When Jamey Jeff and Scott Rothrock first reached out to get my feedback on their start-up, RemarkableHire, I was intrigued. After all, as a recruiter, talent acquisition leader and now consultant, I've lived and managed the same woes that drove Jamey and Scott to found the company--measuring talent by a traditional resume doesn't work. Coining the term "social evidence," Jamey and Scott have created a tool to help recruiters and hiring managers find and evaluate talent through the “collective voice of the crowd,” providing a proof point behind candidates’ knowledge and expertise. The tool crawls sites like GitHub and Quora for actual evidence of skills and expertise allowing recruiters and hiring managers to pinpoint target candidates quickly.

I've just joined the team as a member of their Board of Advisors and I'd love to introduce you to the RemarkableHire team, or share a demo with you. Just let me know!

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Tips For Job Seekers: What Recruiters Don't Want You To Know

As a talent strategy consultant and career coach, I tell clients all the time: "I get the other side of the equation."  Companies like that I am coaching job seekers, and job seekers like that I consult with talent acquisition teams at companies. Having a foot in both worlds means I don't forget what it's like on both sides of the aisle. It's like recruiting bipartisanship. But every once in awhile, I take sides. And job seekers, this is for you.There are a million nuances to being a recruiter--like many jobs, to an outsider it may seem straightforward. But there are multiple stakeholders, laws and budgets vying for attention that make it really difficult sometimes. And the more you know and understand, the more effective you'lll be. Recruiters may not want you to know their secrets but here are five tips to help you get both feet in the door and the attention of a recruiter.  You'll thank me now. They'll thank me later. 1) An important part of the job is inside sales

Like any job, recruiters are measured, evaluated and lauded (or not) based on how well they perform. But it's often with strange (to you) metrics like time to fill, or percentage of job postings (called requisitions) that have closed. More rarely are they measured on quality of hire (i.e., how well you're performing a year after you're hired.) This means recruiters are biased towards selling candidates to the hiring manager. Hard. They want that job to close fast. So make it easy on them to sell you.

Bottom line: Don't assume they'll figure out your skills are transferable. Apply for jobs where you're clearly a fit and supplement any networking, cover letters, and phone screens with clear examples they can turn around and use. One time a candidate had a unique technical skill so he called to explain it and tell me why it mattered in our business. I loved that.

2) Weird behavior makes recruiters nervous

Being on the phone all day can make a recruiter crazy. That means in between interviews, sourcing calls and offer deliveries, they're sharing tales of insanity--odd calls, strange answers to interview questions, and tales of incredulity (such as: "Why did this guy apply to three different jobs? Does he not know I can see all of them?")  There's nothing wrong with getting a recruiter's attention, but if you cross a line, they're just going to ignore you. It's JUST like dating. Say "I love you" too soon, call too many times in a row, or try too hard and you're out.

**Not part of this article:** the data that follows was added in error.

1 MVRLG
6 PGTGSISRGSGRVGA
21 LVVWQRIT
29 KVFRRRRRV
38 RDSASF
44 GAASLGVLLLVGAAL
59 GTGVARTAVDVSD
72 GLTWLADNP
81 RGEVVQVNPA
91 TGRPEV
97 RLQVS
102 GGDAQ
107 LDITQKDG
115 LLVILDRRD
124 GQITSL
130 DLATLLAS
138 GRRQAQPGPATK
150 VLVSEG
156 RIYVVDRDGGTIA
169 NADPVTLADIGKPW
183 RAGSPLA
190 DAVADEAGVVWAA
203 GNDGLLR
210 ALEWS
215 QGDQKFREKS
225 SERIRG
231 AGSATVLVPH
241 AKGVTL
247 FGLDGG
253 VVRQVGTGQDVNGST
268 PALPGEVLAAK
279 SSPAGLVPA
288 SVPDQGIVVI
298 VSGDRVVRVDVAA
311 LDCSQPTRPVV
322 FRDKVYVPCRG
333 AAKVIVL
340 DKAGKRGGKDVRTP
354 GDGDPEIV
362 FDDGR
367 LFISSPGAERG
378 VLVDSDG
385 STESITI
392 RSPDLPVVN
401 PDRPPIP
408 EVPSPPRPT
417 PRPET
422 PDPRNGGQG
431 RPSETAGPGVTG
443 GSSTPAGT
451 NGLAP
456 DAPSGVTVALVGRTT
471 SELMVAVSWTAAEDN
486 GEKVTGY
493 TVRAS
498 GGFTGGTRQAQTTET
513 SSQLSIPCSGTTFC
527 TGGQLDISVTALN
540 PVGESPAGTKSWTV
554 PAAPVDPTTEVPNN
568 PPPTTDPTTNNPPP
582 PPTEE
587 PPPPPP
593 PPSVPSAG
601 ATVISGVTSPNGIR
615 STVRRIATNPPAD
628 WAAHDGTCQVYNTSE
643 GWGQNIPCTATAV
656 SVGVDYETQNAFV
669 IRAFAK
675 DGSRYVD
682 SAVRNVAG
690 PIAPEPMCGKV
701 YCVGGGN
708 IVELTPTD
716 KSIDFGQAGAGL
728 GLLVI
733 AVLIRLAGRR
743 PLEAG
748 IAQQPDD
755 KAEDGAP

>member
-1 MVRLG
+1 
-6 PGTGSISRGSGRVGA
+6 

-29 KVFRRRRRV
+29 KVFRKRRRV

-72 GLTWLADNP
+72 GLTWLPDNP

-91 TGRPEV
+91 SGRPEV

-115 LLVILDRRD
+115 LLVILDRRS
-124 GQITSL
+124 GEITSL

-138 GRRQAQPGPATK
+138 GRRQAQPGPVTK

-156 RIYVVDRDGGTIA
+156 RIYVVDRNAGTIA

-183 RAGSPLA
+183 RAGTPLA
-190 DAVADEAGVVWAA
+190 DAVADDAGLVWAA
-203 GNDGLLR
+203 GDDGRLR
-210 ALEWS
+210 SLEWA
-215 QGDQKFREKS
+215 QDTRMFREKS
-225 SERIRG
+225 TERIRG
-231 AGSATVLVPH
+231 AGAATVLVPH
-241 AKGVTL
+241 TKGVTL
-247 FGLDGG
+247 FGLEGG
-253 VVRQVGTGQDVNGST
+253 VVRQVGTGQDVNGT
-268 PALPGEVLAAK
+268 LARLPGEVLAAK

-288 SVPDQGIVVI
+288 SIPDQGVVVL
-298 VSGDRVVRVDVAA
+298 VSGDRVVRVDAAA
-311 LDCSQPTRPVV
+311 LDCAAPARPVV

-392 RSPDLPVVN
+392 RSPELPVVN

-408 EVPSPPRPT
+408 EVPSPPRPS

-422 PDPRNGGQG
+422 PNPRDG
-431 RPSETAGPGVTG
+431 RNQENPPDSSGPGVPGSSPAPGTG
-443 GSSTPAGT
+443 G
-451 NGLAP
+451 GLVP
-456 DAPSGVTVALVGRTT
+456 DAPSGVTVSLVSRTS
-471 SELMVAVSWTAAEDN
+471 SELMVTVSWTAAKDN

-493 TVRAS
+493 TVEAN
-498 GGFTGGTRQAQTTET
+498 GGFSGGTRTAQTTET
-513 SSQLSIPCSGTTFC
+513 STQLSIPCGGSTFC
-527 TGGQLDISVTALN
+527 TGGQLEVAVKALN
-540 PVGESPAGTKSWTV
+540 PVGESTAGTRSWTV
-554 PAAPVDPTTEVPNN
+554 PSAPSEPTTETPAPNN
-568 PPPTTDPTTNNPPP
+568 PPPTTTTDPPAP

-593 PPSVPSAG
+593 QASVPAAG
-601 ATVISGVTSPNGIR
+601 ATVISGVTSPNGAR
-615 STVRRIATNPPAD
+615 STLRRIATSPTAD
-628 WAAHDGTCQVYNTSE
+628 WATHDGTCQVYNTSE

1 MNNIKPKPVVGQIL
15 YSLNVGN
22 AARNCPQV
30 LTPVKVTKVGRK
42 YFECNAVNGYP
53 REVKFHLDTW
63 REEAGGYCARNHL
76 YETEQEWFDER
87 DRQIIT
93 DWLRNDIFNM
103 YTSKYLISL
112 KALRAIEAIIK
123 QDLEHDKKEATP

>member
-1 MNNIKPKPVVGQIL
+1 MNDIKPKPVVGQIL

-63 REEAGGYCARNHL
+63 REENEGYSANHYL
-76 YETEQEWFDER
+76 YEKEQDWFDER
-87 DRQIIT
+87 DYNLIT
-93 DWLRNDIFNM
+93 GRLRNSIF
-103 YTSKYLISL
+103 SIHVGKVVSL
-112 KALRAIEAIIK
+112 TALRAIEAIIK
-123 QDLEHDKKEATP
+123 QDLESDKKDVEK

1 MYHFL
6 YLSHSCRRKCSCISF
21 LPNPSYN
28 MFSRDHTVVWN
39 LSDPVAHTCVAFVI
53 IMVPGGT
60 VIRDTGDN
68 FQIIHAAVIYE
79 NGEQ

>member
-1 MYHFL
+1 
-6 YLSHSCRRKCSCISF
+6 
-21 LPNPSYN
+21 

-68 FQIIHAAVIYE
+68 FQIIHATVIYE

Bottom line: Make an effort to get noticed but don't border on pathetic. Follow-up and check on your candidacy but don't call every day or start sending LinkedIn invitations to the entire team. If it feels strange don't do it. Making the recruiter nervous is a reason for them to focus on someone else. I once had a candidate email me every day. Stalker--you're out.

3) Sometimes it's a crapshoot

A recruiter typically has a collection of requisitions she is responsible for. In most companies, it's usually an unmanageable number (at least to the recruiter). So in the morning, she may come in and open her ATS (applicant tracking system) and start looking at what resumes came in for what position (requisition) overnight. She's human, so while scanning resumes, she might be distracted by her boss popping by, a tweet or a phone call. That means some resumes get the six-second glance, some get 30. There's no guarantee of fairness--it's absolutely impossible.  And if she already has enough candidates interviewing, she might barely glance, if at all, at new resumes.

Bottom line: Sometimes it's a crapshoot. You might feel like you're a perfect fit for the job, but the timing of when you apply or simply how busy the recruiter is that day could determine your fate. That's where networking comes in. Never apply for a job cold. Make a connection in the organization first that can check up on your candidacy with the recruiter. Depending on where she is in the process you might not get a fair shake, but at least you'll be in the know. As a recruiter, I could ignore resumes in my ATS queue but I couldn't ignore a colleague at my door asking about a referral.

4) They influence but rarely, if ever, decide...

A hiring decision usually comes from the hiring manager. It may even have to be approved by his boss. But the recruiter doesn't decide. She will contribute to the discussion and provide opinions on interactions with candidates. She'll provide context like salary ranges, or market analyses, But she won't decide.

Bottom line: Don't rely on the recruiter throughout the entire process. Figure out who else is important in the decision-making process and build relationships. Send follow-up emails that show you did your research and take them up on the offer to ask additional questions. Just don't go overboard. Weird behavior makes hiring managers nervous too. (See #2).

5) ...but they have a tremendous amount of insider information.

Recruiters know what the hiring managers are like, what matters most to them and what interview strategies succeed. So don't ignore them. It's really important to have the recruiter on your side. You want to make their job easier and set them up for success. In turn, the recruiter can share that valuable insider information if you just ask: "As I prepare for the interview later this week, any suggestions you have on what matters to the hiring manager are greatly appreciated--I really value your advice." The worst they can say is no.

Bottom line: A strong relationship with the recruiter is part of the equation. Recognize that she's busy and may have a million priorities (while the job you want is your only one right now). Respect her time and help her help you. In return, she may be able to help you prepare, understand and strengthen your candidacy over others who don't even bother to ask or care. As a recruiter I often felt under-appreciated. Thanks from a candidate and recognition that I played an important role in the process went a long way.